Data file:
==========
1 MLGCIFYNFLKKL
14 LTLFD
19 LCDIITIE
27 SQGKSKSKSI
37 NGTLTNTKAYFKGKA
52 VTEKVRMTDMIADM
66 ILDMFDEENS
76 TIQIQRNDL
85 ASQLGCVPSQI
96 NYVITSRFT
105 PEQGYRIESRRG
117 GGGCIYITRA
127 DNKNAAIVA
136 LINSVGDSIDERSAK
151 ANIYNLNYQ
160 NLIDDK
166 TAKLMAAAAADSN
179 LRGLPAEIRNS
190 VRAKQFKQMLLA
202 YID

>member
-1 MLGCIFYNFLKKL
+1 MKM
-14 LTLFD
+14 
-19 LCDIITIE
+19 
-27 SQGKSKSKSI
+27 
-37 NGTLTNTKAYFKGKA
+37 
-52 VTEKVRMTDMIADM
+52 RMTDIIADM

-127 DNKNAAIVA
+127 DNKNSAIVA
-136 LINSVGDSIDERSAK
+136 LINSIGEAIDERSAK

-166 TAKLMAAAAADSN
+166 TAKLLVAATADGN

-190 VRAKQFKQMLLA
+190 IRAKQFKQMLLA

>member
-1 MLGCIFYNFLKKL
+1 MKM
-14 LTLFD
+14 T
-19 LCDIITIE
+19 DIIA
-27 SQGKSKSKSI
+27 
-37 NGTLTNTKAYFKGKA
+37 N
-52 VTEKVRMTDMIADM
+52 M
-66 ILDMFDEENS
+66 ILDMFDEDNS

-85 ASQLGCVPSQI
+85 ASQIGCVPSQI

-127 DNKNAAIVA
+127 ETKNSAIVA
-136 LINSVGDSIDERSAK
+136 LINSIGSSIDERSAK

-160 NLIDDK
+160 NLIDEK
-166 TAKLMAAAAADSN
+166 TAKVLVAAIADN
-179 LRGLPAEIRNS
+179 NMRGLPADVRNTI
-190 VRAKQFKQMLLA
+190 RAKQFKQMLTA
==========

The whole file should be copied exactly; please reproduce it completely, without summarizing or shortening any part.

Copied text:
1 MLGCIFYNFLKKL
14 LTLFD
19 LCDIITIE
27 SQGKSKSKSI
37 NGTLTNTKAYFKGKA
52 VTEKVRMTDMIADM
66 ILDMFDEENS
76 TIQIQRNDL
85 ASQLGCVPSQI
96 NYVITSRFT
105 PEQGYRIESRRG
117 GGGCIYITRA
127 DNKNAAIVA
136 LINSVGDSIDERSAK
151 ANIYNLNYQ
160 NLIDDK
166 TAKLMAAAAADSN
179 LRGLPAEIRNS
190 VRAKQFKQMLLA
202 YID

>member
-1 MLGCIFYNFLKKL
+1 MKM
-14 LTLFD
+14 
-19 LCDIITIE
+19 
-27 SQGKSKSKSI
+27 
-37 NGTLTNTKAYFKGKA
+37 
-52 VTEKVRMTDMIADM
+52 RMTDIIADM

-127 DNKNAAIVA
+127 DNKNSAIVA
-136 LINSVGDSIDERSAK
+136 LINSIGEAIDERSAK

-166 TAKLMAAAAADSN
+166 TAKLLVAATADGN

-190 VRAKQFKQMLLA
+190 IRAKQFKQMLLA

>member
-1 MLGCIFYNFLKKL
+1 MKM
-14 LTLFD
+14 T
-19 LCDIITIE
+19 DIIA
-27 SQGKSKSKSI
+27 
-37 NGTLTNTKAYFKGKA
+37 N
-52 VTEKVRMTDMIADM
+52 M
-66 ILDMFDEENS
+66 ILDMFDEDNS

-85 ASQLGCVPSQI
+85 ASQIGCVPSQI

-127 DNKNAAIVA
+127 ETKNSAIVA
-136 LINSVGDSIDERSAK
+136 LINSIGSSIDERSAK

-160 NLIDDK
+160 NLIDEK
-166 TAKLMAAAAADSN
+166 TAKVLVAAIADN
-179 LRGLPAEIRNS
+179 NMRGLPADVRNTI
-190 VRAKQFKQMLLA
+190 RAKQFKQMLTA